Date of Award
Doctor of Philosophy (PhD)
Greg M. Smith - Chair
The study of widescreen cinema historically has been under analyzed with regard to aesthetics. This project examines the visual poetics of the wide frame from the silent films of Griffith and Gance to the CinemaScope grandeur of Preminger and Tashlin. Additionally, the roles of auteur and genre are explored as well as the new media possibilities such as letterboxing online content. If cinema’s history can be compared to painting, then prior to 1953, cinema existed as a portrait-only operation with a premium placed on vertical compositions. This is not to say that landscape shots were not possible or that lateral mise-en-scene did not exist. Cinematic texts, with very few exceptions, were composed in only one shape: the almost square Academy Ratio. Before 1953, cinema’s shape is that of portraiture; after 1953 cinema’s shape is landscape. Widescreen filmmaking is not simply an alternative to previous visual representation in cinema because no equivalent exists. Widescreen is quite simply a break from previous stylistic norms because the shape of the frame itself has been drastically reconfigured. With the proliferation of HDTV and widescreen computer monitors, certain aspect ratios that were once regarded as specifically “cinematic” are now commonplace both in the home and in the workplace. This project outlines a project that traces the innovations and aesthetic developments of widescreen aspect ratios from the silent era of D.W Griffith, Buster Keaton and Abel Gance all the way through to current widescreen digital manifestations of web-based media and digital “blanks” such as those created by Pixar. Other chapters include close textual analyses of “experimental” widescreen films of 1930, the development of “norms” for widescreen filmmaking in the early CinemaScope era of the 1950s and examinations of the experimental multi-screen mosaics of 1968 and beyond.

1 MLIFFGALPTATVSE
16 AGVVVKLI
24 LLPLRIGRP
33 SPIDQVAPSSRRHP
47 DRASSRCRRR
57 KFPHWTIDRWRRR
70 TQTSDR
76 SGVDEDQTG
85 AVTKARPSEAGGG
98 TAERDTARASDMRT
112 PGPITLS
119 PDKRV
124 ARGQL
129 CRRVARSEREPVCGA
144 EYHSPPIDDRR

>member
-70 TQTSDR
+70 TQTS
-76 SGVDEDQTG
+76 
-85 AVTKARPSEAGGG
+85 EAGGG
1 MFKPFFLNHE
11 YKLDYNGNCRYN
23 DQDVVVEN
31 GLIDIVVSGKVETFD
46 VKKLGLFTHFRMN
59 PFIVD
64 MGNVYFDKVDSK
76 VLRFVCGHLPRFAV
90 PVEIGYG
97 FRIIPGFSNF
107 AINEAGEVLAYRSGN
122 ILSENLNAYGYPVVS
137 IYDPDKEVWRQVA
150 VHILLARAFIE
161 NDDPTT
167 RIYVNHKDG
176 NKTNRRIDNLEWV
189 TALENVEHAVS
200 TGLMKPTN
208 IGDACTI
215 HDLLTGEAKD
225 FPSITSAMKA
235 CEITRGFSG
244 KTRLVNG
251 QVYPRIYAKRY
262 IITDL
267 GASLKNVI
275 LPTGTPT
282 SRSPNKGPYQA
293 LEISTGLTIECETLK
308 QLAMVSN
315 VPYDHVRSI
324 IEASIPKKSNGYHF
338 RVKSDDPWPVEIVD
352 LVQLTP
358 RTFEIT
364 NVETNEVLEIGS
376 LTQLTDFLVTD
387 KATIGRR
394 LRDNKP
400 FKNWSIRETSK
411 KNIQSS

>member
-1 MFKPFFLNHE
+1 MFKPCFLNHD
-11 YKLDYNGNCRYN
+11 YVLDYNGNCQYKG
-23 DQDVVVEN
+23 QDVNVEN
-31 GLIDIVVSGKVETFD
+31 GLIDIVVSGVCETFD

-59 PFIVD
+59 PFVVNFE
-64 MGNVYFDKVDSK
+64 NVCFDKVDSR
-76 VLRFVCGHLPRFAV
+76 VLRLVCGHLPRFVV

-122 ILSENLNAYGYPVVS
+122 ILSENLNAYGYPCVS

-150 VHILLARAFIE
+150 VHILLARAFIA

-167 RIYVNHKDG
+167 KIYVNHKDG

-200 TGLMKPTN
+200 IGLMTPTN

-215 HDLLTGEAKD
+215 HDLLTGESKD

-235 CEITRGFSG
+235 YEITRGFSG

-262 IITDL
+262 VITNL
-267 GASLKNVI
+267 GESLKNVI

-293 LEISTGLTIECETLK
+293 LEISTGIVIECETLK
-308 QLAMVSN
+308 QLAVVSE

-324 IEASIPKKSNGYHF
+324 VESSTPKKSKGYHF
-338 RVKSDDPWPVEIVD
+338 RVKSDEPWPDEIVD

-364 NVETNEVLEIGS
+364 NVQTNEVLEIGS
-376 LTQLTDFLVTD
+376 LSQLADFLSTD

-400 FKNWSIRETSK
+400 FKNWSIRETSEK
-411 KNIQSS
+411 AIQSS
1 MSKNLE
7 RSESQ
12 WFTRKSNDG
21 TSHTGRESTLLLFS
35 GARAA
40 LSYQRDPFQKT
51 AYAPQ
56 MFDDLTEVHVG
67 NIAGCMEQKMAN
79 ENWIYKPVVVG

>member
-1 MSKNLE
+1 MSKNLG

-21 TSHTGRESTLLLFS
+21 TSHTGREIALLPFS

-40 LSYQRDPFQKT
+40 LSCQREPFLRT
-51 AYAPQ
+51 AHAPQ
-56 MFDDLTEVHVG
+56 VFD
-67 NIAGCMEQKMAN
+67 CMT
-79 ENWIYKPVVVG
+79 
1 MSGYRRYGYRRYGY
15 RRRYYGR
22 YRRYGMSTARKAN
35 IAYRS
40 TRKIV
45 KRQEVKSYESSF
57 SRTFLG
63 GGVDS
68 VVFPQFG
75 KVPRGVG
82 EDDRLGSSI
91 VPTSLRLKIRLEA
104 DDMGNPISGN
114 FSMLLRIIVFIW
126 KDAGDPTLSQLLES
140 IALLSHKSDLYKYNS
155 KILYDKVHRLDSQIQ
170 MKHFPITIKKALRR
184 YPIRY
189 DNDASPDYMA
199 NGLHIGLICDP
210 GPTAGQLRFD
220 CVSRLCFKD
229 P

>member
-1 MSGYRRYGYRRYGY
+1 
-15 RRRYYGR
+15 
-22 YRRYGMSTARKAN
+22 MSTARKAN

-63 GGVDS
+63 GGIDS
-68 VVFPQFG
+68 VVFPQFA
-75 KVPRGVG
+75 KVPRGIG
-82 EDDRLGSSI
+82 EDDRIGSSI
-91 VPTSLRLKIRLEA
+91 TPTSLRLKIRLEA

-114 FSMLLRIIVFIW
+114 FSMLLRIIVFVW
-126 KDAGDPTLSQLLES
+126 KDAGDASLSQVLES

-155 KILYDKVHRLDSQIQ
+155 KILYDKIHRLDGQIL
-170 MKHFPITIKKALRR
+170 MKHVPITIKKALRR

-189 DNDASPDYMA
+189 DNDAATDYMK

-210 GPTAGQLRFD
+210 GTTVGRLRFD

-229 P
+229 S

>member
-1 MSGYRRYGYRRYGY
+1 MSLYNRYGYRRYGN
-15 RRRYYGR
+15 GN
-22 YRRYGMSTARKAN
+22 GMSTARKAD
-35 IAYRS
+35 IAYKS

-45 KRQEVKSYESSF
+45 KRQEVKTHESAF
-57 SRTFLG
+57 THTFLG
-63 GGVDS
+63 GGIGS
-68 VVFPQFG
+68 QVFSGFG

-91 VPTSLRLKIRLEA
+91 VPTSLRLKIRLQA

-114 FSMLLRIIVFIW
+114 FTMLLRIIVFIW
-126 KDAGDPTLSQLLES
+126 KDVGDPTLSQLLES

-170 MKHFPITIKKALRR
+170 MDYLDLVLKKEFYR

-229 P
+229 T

Cossar, John Harper, "Snakes and Funerals: Aesthetics and American Widescreen Films" (2007). Communication Dissertations. Paper 12.